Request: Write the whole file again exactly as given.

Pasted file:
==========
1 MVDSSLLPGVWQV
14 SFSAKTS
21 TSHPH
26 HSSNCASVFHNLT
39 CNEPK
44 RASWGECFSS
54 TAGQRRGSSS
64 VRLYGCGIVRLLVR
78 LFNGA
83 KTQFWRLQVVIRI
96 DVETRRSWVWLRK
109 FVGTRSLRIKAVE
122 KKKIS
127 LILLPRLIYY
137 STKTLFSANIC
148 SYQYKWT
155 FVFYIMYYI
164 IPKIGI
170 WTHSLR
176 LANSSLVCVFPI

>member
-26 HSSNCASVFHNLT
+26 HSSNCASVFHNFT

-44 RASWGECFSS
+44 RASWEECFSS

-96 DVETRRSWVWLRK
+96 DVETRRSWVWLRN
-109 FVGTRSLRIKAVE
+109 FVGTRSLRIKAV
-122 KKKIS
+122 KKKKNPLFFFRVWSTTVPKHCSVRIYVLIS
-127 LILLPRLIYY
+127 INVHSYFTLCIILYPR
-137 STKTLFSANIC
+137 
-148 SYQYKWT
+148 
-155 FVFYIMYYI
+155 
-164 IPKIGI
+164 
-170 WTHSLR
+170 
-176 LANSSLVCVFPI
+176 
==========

1 MVDSSLLPGVWQV
14 SFSAKTS
21 TSHPH
26 HSSNCASVFHNLT
39 CNEPK
44 RASWGECFSS
54 TAGQRRGSSS
64 VRLYGCGIVRLLVR
78 LFNGA
83 KTQFWRLQVVIRI
96 DVETRRSWVWLRK
109 FVGTRSLRIKAVE
122 KKKIS
127 LILLPRLIYY
137 STKTLFSANIC
148 SYQYKWT
155 FVFYIMYYI
164 IPKIGI
170 WTHSLR
176 LANSSLVCVFPI

>member
-26 HSSNCASVFHNLT
+26 HSSNCASVFHNFT

-44 RASWGECFSS
+44 RASWEECFSS

-96 DVETRRSWVWLRK
+96 DVETRRSWVWLRN
-109 FVGTRSLRIKAVE
+109 FVGTRSLRIKAV
-122 KKKIS
+122 KKKKNPLFFFRVWSTTVPKHCSVRIYVLIS
-127 LILLPRLIYY
+127 INVHSYFTLCIILYPR
-137 STKTLFSANIC
+137 
-148 SYQYKWT
+148 
-155 FVFYIMYYI
+155 
-164 IPKIGI
+164 
-170 WTHSLR
+170 
-176 LANSSLVCVFPI
+176 